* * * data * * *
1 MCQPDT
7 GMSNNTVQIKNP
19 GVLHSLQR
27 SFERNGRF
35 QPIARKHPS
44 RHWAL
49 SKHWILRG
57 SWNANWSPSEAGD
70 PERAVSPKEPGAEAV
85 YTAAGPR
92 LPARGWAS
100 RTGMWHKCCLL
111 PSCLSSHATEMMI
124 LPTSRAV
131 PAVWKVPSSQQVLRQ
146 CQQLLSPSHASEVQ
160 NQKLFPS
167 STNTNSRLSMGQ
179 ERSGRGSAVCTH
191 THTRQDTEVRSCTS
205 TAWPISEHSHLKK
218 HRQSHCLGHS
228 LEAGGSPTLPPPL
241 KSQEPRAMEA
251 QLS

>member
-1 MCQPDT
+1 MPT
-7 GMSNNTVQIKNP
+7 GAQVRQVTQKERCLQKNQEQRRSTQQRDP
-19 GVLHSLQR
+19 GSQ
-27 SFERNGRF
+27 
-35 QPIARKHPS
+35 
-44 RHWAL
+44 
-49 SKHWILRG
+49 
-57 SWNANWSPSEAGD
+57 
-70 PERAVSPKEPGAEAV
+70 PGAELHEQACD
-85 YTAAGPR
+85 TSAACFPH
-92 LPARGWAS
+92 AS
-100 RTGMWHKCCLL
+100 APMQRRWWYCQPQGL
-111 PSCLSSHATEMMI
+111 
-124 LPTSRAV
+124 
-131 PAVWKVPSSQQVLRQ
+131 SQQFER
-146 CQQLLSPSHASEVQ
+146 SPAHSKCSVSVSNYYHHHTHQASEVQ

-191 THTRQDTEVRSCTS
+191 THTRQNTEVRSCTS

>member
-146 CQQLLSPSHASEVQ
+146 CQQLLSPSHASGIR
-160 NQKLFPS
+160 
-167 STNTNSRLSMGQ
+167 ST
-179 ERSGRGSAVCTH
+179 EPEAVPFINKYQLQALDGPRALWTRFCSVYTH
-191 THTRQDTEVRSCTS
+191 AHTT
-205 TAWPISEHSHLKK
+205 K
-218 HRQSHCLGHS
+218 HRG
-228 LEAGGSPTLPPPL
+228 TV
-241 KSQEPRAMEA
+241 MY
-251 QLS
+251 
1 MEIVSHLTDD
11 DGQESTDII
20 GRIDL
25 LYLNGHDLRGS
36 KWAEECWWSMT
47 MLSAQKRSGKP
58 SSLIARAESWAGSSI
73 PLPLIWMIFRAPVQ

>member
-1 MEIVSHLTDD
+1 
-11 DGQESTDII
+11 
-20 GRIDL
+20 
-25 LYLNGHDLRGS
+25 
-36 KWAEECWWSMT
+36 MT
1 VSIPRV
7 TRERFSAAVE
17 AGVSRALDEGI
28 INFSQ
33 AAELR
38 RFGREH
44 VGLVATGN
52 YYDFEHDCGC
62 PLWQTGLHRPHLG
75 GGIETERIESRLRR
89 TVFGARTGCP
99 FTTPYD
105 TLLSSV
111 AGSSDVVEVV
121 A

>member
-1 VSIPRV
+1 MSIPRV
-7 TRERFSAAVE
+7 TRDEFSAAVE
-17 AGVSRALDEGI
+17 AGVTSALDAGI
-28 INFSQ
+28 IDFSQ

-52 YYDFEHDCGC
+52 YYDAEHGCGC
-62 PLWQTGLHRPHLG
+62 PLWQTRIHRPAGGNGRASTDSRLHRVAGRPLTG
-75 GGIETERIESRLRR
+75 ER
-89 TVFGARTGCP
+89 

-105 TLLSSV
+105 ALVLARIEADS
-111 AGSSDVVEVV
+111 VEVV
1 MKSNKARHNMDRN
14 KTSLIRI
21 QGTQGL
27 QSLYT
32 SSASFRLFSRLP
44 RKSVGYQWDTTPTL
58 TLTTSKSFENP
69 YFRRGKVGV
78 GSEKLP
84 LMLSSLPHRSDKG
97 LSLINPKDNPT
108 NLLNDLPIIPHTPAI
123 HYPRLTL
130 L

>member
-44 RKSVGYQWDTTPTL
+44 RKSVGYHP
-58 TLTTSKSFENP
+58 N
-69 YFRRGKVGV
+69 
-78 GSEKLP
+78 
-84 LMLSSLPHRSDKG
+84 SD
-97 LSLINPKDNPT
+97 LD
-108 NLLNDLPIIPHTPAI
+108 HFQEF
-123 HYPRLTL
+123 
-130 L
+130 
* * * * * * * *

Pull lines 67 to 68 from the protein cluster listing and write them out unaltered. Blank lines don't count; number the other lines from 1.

+167 ST
-179 ERSGRGSAVCTH